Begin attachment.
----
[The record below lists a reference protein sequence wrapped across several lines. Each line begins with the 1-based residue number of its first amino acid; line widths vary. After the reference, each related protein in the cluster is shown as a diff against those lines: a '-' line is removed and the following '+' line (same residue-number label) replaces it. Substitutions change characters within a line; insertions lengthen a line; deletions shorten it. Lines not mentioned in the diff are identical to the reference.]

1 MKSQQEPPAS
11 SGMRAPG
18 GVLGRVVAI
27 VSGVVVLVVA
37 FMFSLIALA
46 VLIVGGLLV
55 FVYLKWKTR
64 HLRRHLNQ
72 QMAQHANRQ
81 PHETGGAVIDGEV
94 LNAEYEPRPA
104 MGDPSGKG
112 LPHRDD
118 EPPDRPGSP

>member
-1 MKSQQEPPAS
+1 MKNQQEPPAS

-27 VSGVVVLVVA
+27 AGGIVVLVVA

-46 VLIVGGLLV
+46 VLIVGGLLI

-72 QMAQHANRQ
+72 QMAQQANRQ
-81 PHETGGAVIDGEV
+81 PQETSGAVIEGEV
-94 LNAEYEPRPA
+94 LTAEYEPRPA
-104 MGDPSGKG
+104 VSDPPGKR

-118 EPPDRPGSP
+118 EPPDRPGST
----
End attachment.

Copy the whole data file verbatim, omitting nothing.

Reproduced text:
[The record below lists a reference protein sequence wrapped across several lines. Each line begins with the 1-based residue number of its first amino acid; line widths vary. After the reference, each related protein in the cluster is shown as a diff against those lines: a '-' line is removed and the following '+' line (same residue-number label) replaces it. Substitutions change characters within a line; insertions lengthen a line; deletions shorten it. Lines not mentioned in the diff are identical to the reference.]

1 MKSQQEPPAS
11 SGMRAPG
18 GVLGRVVAI
27 VSGVVVLVVA
37 FMFSLIALA
46 VLIVGGLLV
55 FVYLKWKTR
64 HLRRHLNQ
72 QMAQHANRQ
81 PHETGGAVIDGEV
94 LNAEYEPRPA
104 MGDPSGKG
112 LPHRDD
118 EPPDRPGSP

>member
-1 MKSQQEPPAS
+1 MKNQQEPPAS

-27 VSGVVVLVVA
+27 AGGIVVLVVA

-46 VLIVGGLLV
+46 VLIVGGLLI

-72 QMAQHANRQ
+72 QMAQQANRQ
-81 PHETGGAVIDGEV
+81 PQETSGAVIEGEV
-94 LNAEYEPRPA
+94 LTAEYEPRPA
-104 MGDPSGKG
+104 VSDPPGKR

-118 EPPDRPGSP
+118 EPPDRPGST